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Journalist Peter Schrag to lecture at Hamilton College

By Holly Foster  |  Contact Holly Foster 315-859-4068
Posted October 20, 1999
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Peter Schrag, who recently retired after 19 years as editorial page editor of the Sacramento Bee, will give a lecture, "What is Merit?: Affirmative Action, Remediation and Diversity," on Thursday, Oct. 21, at 8 p.m. in the Red Pit at Kirner Johnson Hall.

The lecture is being sponsored by the Kirkland Project for the Study of Gender, Culture and Society, with the support of the Arthur Levitt Public Affairs Center, the program in American studies and Hamilton's departments of English, economics, government, history, philosophy and rhetoric and communication.

Schrag is the author of nine books on American politics, education and other social issues. His most recent book, Paradise Lost: California's Experience, America's Future, was published by the New Press in 1998 and reissued as a paperback by the University of California Press in 1999. It was named as a New York Times "Notable Book" for 1998. He has also written articles for The Atlantic, Harper's, The Nation, The New Republic, Playboy and The American Prospect.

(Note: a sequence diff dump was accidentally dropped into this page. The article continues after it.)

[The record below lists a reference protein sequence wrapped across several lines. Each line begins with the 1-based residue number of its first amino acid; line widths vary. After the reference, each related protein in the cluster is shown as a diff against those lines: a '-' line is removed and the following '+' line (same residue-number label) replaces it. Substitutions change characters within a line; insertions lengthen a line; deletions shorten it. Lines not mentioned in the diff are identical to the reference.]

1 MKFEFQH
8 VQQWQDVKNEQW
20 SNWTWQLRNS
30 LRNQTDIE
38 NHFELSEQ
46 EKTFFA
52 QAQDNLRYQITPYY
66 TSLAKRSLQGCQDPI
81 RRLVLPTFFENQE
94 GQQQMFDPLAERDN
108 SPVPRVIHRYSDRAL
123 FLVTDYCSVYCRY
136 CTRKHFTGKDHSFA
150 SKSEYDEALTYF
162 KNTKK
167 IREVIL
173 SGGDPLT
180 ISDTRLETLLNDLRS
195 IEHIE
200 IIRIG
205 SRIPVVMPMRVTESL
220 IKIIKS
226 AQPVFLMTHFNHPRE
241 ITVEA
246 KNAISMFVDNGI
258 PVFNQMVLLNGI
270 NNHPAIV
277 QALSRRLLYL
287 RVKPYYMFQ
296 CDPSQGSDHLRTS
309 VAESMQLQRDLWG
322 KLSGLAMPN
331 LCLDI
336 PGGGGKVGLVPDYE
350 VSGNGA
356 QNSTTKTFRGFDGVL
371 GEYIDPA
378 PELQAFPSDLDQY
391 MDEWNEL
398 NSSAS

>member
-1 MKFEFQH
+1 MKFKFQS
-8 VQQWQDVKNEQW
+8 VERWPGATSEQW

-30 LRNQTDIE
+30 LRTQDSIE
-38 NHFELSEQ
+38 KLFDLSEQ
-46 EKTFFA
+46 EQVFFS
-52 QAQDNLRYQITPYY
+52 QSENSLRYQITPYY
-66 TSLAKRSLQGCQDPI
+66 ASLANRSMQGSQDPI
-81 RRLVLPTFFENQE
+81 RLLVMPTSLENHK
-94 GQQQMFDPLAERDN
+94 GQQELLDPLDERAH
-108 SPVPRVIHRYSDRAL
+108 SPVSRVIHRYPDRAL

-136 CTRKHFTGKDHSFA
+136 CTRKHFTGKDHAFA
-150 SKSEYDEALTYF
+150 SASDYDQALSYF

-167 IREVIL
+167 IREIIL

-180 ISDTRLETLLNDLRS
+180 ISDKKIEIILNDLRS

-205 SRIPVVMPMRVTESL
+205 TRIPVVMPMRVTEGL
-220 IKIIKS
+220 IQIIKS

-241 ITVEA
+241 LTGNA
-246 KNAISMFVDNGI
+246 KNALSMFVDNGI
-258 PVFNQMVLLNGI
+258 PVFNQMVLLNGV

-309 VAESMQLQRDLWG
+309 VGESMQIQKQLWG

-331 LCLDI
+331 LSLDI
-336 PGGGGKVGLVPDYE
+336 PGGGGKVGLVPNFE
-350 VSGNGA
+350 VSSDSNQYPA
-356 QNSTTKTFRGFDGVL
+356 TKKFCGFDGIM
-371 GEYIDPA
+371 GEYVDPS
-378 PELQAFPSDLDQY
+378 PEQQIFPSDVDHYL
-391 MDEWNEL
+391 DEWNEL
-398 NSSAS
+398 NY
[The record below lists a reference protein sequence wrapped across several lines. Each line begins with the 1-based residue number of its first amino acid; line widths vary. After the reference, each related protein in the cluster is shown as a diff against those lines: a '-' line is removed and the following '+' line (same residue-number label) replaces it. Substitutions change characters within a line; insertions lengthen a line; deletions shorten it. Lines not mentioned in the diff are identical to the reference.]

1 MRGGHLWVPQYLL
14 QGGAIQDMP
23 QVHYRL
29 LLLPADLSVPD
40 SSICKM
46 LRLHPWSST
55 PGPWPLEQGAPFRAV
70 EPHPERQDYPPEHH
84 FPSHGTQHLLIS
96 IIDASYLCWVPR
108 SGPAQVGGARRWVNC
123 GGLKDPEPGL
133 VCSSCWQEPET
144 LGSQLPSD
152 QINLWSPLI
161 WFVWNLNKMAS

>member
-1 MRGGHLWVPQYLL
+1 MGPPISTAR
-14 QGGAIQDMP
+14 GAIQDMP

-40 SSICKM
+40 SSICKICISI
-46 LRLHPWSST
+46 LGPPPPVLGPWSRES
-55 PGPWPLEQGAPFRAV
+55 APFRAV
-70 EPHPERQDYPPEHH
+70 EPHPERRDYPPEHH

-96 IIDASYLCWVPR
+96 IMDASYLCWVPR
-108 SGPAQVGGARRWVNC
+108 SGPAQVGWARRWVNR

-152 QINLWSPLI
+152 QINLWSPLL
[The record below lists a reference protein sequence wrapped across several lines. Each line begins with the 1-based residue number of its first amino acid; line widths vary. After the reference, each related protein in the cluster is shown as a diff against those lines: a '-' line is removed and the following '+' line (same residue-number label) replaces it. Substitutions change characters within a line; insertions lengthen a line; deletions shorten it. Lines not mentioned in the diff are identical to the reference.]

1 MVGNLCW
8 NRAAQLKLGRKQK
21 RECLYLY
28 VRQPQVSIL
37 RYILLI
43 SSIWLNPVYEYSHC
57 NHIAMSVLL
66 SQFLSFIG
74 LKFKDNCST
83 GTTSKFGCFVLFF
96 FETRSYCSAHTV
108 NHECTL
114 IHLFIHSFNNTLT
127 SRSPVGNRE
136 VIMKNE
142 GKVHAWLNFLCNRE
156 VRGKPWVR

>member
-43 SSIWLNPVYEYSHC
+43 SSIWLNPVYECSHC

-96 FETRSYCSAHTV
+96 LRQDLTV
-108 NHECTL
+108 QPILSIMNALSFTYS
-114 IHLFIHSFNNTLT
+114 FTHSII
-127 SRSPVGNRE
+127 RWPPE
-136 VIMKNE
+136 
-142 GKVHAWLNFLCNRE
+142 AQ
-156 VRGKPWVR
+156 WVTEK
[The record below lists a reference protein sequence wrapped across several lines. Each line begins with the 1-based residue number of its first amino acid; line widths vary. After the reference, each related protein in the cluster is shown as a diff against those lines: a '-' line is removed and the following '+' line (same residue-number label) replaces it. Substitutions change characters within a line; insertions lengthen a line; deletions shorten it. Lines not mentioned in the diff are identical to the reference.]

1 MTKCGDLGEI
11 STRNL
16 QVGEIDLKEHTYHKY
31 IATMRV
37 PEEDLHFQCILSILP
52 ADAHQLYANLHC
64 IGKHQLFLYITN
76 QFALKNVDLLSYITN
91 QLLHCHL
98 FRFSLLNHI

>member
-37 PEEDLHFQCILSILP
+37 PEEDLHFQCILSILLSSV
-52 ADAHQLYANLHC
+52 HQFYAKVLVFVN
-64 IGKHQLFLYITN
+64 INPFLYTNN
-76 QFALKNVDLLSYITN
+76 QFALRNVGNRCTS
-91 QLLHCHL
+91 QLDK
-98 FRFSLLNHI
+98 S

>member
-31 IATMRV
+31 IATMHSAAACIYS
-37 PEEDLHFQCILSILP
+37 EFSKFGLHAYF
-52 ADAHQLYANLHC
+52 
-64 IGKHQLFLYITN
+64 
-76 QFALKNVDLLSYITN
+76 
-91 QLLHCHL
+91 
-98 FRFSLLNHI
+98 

Schrag began his career as a reporter for the El Paso Herald-Post; was associate education editor and executive editor of the Saturday Review; editor of Change Magazine, a journal in higher education; and a contributing editor to a number of other publications. He currently serves as a contributing editor of The American Prospect and also continues to write a weekly column for the Bee.

Schrag has taught at Amherst College, the University of Massachusetts, the Bread Loaf Writers Conference, and at the School of Journalism and the Graduate School of Public Policy at the University of California at Berkeley. In 1997-98 he was also a visiting scholar at Berkeley's Institute of Governmental Studies.

A former Guggenheim Fellow, he was Professional Journalism Fellow at Stanford in 1973-74 and a Pulitzer Prize Juror in 1988-89. He now serves on the Advisory Council of the Public Policy Institute of California and is a member of the board of directors of EdSource, which conducts research and published data on schools in California. He is a 1953 graduate of Amherst.

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